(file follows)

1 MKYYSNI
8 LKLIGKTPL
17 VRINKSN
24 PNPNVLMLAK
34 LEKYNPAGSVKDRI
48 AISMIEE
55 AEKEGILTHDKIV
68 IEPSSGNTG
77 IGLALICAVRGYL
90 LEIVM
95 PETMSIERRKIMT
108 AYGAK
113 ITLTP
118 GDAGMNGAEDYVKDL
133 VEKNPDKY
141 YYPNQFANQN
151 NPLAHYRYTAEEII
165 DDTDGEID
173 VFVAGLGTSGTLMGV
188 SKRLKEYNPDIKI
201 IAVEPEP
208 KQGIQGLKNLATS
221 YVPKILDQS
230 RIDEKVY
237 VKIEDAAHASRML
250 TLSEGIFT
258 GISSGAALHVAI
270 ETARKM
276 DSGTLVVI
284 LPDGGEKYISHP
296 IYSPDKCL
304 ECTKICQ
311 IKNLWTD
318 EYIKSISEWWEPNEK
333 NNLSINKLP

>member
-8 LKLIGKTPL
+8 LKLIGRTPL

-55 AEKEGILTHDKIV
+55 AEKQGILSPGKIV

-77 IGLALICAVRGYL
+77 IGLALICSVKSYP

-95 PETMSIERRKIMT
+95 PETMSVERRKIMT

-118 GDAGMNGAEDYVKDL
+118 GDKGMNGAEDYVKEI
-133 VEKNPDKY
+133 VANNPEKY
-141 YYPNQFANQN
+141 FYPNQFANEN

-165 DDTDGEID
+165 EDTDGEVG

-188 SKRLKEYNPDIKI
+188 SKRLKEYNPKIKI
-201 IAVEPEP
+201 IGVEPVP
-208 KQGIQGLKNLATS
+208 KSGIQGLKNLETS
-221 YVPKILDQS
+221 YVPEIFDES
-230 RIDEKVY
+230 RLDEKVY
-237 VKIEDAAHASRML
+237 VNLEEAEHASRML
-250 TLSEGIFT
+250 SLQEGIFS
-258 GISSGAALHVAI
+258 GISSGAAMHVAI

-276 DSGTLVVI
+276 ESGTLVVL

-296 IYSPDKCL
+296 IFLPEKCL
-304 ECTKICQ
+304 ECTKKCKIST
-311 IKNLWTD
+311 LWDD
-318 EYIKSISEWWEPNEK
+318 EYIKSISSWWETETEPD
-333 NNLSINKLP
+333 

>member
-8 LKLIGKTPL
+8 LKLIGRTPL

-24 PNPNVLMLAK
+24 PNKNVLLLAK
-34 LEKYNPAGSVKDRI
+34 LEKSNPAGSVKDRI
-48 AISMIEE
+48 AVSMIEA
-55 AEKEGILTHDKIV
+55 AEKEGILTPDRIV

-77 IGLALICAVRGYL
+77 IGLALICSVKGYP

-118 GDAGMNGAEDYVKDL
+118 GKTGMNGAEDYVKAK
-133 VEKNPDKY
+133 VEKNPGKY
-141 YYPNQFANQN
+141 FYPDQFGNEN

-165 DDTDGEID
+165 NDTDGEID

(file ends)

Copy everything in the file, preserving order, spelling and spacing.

1 MKYYSNI
8 LKLIGKTPL
17 VRINKSN
24 PNPNVLMLAK
34 LEKYNPAGSVKDRI
48 AISMIEE
55 AEKEGILTHDKIV
68 IEPSSGNTG
77 IGLALICAVRGYL
90 LEIVM
95 PETMSIERRKIMT
108 AYGAK
113 ITLTP
118 GDAGMNGAEDYVKDL
133 VEKNPDKY
141 YYPNQFANQN
151 NPLAHYRYTAEEII
165 DDTDGEID
173 VFVAGLGTSGTLMGV
188 SKRLKEYNPDIKI
201 IAVEPEP
208 KQGIQGLKNLATS
221 YVPKILDQS
230 RIDEKVY
237 VKIEDAAHASRML
250 TLSEGIFT
258 GISSGAALHVAI
270 ETARKM
276 DSGTLVVI
284 LPDGGEKYISHP
296 IYSPDKCL
304 ECTKICQ
311 IKNLWTD
318 EYIKSISEWWEPNEK
333 NNLSINKLP

>member
-8 LKLIGKTPL
+8 LKLIGRTPL

-55 AEKEGILTHDKIV
+55 AEKQGILSPGKIV

-77 IGLALICAVRGYL
+77 IGLALICSVKSYP

-95 PETMSIERRKIMT
+95 PETMSVERRKIMT

-118 GDAGMNGAEDYVKDL
+118 GDKGMNGAEDYVKEI
-133 VEKNPDKY
+133 VANNPEKY
-141 YYPNQFANQN
+141 FYPNQFANEN

-165 DDTDGEID
+165 EDTDGEVG

-188 SKRLKEYNPDIKI
+188 SKRLKEYNPKIKI
-201 IAVEPEP
+201 IGVEPVP
-208 KQGIQGLKNLATS
+208 KSGIQGLKNLETS
-221 YVPKILDQS
+221 YVPEIFDES
-230 RIDEKVY
+230 RLDEKVY
-237 VKIEDAAHASRML
+237 VNLEEAEHASRML
-250 TLSEGIFT
+250 SLQEGIFS
-258 GISSGAALHVAI
+258 GISSGAAMHVAI

-276 DSGTLVVI
+276 ESGTLVVL

-296 IYSPDKCL
+296 IFLPEKCL
-304 ECTKICQ
+304 ECTKKCKIST
-311 IKNLWTD
+311 LWDD
-318 EYIKSISEWWEPNEK
+318 EYIKSISSWWETETEPD
-333 NNLSINKLP
+333 

>member
-8 LKLIGKTPL
+8 LKLIGRTPL

-24 PNPNVLMLAK
+24 PNKNVLLLAK
-34 LEKYNPAGSVKDRI
+34 LEKSNPAGSVKDRI
-48 AISMIEE
+48 AVSMIEA
-55 AEKEGILTHDKIV
+55 AEKEGILTPDRIV

-77 IGLALICAVRGYL
+77 IGLALICSVKGYP

-118 GDAGMNGAEDYVKDL
+118 GKTGMNGAEDYVKAK
-133 VEKNPDKY
+133 VEKNPGKY
-141 YYPNQFANQN
+141 FYPDQFGNEN

-165 DDTDGEID
+165 NDTDGEID